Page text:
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Offline michelvr  
#1 Posted : 12 September 2019 15:12:33(UTC)
michelvr

Canada   
Joined: 06/07/2012(UTC)
Posts: 1,012
Good morning fellow lovers of model trains,

Recently I have been studying the design and evolution of the humble model train track. Primarily in HO and N scale, from Atlas to Tomix and all manufactures in between. The one pattern that I see with “model tracks” is the realistic appearance in miniature that are truly beautiful to see. Some examples would be the new Peco HO code 75 bullhead track, Kato's n scale unitrack superelevated double track and the very nice Tillig Elite HO track system.

What I’m trying to say is that I’m glad this hobby is still alive and kicking! If you would like to add to my post please feel free to add more thoughts!

Michel
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Offline rbw993  
#2 Posted : 12 September 2019 16:48:58(UTC)
rbw993

United States   
Joined: 19/08/2008(UTC)
Posts: 567
Hi Michel,
I remember when Atlas tack other then "Snap Track" was made of fiber board with brass rails stapled on. We've come a long way from that. There was a brand in USA and Canada called Tru-Scale that was a milled wood road bed. It came two ways; the first was as a flat roadbed onto which track was laid or a road bed with the ties and tie plate sawn in. It could be purchased with or without the rail.


Regards,
Roger
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Offline Minok  
#3 Posted : 12 September 2019 21:03:46(UTC)
Minok

United States   
Joined: 15/10/2006(UTC)
Posts: 2,017
Location: Washington, Pacific Northwest
Indeed, its good to see we have come a long way from the very toy like (robust and simple) tracks of the 1930's-50's.

For the British OO scale market, there has been that bizarre state of running on HO scale track. So using HO scale track, the tie spacing was of course HO (1:87), while the cars where (other than wheel spacing) all OO scale (1:76), so those ties looked way too close together. The new track is an attempt to address this issue by making the look more OO scale.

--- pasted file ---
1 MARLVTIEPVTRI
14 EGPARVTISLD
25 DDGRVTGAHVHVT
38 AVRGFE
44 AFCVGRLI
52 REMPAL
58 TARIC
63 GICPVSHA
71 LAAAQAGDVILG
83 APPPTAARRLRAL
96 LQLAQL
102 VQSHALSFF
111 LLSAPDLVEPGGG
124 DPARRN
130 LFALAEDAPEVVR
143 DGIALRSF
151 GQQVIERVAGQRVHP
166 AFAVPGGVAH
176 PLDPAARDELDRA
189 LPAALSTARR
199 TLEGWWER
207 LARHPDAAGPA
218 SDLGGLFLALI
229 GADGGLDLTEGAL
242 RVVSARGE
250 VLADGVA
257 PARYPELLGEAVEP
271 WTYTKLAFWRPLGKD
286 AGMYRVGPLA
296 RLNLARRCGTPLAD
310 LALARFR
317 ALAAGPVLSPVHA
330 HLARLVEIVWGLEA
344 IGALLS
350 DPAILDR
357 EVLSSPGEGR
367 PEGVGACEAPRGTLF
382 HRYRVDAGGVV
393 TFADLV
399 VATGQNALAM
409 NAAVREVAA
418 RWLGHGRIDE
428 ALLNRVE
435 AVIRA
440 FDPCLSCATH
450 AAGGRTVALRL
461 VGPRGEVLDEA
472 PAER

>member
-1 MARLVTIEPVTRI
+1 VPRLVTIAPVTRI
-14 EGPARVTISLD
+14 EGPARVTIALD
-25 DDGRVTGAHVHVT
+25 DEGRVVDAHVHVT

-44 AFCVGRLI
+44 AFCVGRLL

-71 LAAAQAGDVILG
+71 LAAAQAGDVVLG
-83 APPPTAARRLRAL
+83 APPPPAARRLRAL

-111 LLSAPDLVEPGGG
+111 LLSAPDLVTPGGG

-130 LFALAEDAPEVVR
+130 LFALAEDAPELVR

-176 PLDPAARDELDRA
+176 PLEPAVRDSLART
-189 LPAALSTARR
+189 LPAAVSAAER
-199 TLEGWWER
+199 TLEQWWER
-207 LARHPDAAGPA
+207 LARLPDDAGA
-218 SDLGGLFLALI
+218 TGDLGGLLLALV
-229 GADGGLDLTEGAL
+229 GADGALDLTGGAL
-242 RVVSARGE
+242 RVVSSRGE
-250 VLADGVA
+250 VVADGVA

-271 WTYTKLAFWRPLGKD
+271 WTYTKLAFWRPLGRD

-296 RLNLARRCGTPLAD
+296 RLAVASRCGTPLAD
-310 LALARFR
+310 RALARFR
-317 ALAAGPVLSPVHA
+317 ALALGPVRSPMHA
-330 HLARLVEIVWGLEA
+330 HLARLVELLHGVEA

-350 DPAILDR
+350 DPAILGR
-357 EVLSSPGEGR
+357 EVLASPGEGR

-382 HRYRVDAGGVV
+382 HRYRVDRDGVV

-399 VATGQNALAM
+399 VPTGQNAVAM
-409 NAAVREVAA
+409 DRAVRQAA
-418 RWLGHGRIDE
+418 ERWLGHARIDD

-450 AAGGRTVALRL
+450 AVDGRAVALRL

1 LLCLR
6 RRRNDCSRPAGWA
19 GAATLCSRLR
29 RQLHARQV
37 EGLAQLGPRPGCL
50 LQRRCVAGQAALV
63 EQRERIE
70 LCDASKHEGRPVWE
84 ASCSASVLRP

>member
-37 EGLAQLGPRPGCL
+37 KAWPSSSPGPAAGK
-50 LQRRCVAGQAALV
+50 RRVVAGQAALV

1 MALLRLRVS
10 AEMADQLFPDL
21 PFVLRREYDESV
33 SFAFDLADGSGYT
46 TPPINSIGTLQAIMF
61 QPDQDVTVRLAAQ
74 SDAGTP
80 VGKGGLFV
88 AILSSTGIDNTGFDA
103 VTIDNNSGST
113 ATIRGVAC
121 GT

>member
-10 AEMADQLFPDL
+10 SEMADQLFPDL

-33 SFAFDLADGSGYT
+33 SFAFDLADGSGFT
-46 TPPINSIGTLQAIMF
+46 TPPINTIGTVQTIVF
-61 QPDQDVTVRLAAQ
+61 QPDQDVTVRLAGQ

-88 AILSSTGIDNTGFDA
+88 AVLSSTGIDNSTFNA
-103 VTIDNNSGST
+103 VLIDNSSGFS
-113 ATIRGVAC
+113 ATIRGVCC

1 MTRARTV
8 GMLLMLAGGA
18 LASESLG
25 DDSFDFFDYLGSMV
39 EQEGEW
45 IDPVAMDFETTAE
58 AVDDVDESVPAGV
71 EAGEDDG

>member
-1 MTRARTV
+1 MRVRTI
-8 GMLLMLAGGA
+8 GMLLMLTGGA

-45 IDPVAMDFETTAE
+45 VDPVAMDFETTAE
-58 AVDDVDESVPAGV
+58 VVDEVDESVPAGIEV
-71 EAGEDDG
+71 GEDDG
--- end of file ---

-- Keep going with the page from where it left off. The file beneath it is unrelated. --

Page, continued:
For the ultimate modeler, there is still the hand laying of track and building your own turnouts using copper clad PCB and soldering it using jigs and other tools. That gets you the most realistic looking track, but is a LOT of work, too much for most model railroad enthusiasts.
Toys of tin and wood rule!
---
My Layout Thread on marklin-users.net: InterCity 1-3-4
My YouTube Channel: https://www.youtube.com/user/Minok1217/
Offline michelvr  
#4 Posted : 12 September 2019 21:48:15(UTC)
michelvr

Canada   
Joined: 06/07/2012(UTC)
Posts: 1,012
Originally Posted by: Minok Go to Quoted Post
For the ultimate modeler, there is still the hand laying of track and building your own turnouts using copper clad PCB and soldering it using jigs and other tools. That gets you the most realistic looking track, but is a LOT of work, too much for most model railroad enthusiasts.



Hello Minok,

Hand laying tracks? It's funny that you would say that, Tim Warris the creator of Fast Tracks is relatively close by in Port Dover, Ontario. I have thought about it but haven't given it a go. Maybe I should just try it for the sake of being able to say I’ve made my own turnouts! Tempting.....BigGrin


Never heard of Fast Tracks? Check out his website; https://www.handlaidtrack.com/
Offline kimballthurlow  
#5 Posted : 13 September 2019 01:06:05(UTC)
kimballthurlow

Australia   
Joined: 18/03/2007(UTC)
Posts: 5,839
Location: Brisbane, Australia
Hi Michel,
This is a very interesting subject.
I have quite a collection of HO track.
The earliest was made for trainsets around 1923 by the firm Gebruder Bing of Germany.
It was made in two tinplate versions with the built in ballasting similar to either Hornby Dublo or Maerklin.
The first was 2 rails (for clockwork) and the second was 3 rails for electric.

It interests me that the successful built-in-ballast style is still going almost 100 years later.
Fleischmann, Kato, Tomix, Tillig, Maerklin and Roco are some of those who maintain this trend.

Kimball
HO Scale - Märklin (ep III and VI, C Track, digital) - 2 rail (USA and Australia) - 3 rail (English Hornby Dublo) - a few old O gauge.